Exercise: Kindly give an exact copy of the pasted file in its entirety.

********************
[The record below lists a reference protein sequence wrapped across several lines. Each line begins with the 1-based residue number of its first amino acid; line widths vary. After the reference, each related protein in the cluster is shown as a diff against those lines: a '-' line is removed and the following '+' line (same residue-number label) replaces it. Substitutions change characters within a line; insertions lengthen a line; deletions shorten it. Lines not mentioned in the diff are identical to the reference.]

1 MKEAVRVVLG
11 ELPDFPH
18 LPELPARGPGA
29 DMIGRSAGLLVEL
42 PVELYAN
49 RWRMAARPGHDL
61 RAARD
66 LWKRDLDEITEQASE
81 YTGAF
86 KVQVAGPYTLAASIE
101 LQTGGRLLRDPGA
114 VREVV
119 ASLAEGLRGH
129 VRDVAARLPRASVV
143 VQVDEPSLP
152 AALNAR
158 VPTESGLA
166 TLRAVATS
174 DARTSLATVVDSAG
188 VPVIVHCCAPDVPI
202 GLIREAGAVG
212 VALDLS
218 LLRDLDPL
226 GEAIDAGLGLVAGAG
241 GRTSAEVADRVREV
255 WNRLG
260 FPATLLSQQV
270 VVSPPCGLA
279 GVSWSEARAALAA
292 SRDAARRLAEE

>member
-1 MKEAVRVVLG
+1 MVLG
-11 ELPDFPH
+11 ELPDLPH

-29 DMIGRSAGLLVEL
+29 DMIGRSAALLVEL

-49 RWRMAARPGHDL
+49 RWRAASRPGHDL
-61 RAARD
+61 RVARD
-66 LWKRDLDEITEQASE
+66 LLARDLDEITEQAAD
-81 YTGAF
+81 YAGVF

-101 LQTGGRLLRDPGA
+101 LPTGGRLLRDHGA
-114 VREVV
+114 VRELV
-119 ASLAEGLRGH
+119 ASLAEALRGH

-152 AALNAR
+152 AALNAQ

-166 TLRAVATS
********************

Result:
[The record below lists a reference protein sequence wrapped across several lines. Each line begins with the 1-based residue number of its first amino acid; line widths vary. After the reference, each related protein in the cluster is shown as a diff against those lines: a '-' line is removed and the following '+' line (same residue-number label) replaces it. Substitutions change characters within a line; insertions lengthen a line; deletions shorten it. Lines not mentioned in the diff are identical to the reference.]

1 MKEAVRVVLG
11 ELPDFPH
18 LPELPARGPGA
29 DMIGRSAGLLVEL
42 PVELYAN
49 RWRMAARPGHDL
61 RAARD
66 LWKRDLDEITEQASE
81 YTGAF
86 KVQVAGPYTLAASIE
101 LQTGGRLLRDPGA
114 VREVV
119 ASLAEGLRGH
129 VRDVAARLPRASVV
143 VQVDEPSLP
152 AALNAR
158 VPTESGLA
166 TLRAVATS
174 DARTSLATVVDSAG
188 VPVIVHCCAPDVPI
202 GLIREAGAVG
212 VALDLS
218 LLRDLDPL
226 GEAIDAGLGLVAGAG
241 GRTSAEVADRVREV
255 WNRLG
260 FPATLLSQQV
270 VVSPPCGLA
279 GVSWSEARAALAA
292 SRDAARRLAEE

>member
-1 MKEAVRVVLG
+1 MVLG
-11 ELPDFPH
+11 ELPDLPH

-29 DMIGRSAGLLVEL
+29 DMIGRSAALLVEL

-49 RWRMAARPGHDL
+49 RWRAASRPGHDL
-61 RAARD
+61 RVARD
-66 LWKRDLDEITEQASE
+66 LLARDLDEITEQAAD
-81 YTGAF
+81 YAGVF

-101 LQTGGRLLRDPGA
+101 LPTGGRLLRDHGA
-114 VREVV
+114 VRELV
-119 ASLAEGLRGH
+119 ASLAEALRGH

-152 AALNAR
+152 AALNAQ

-166 TLRAVATS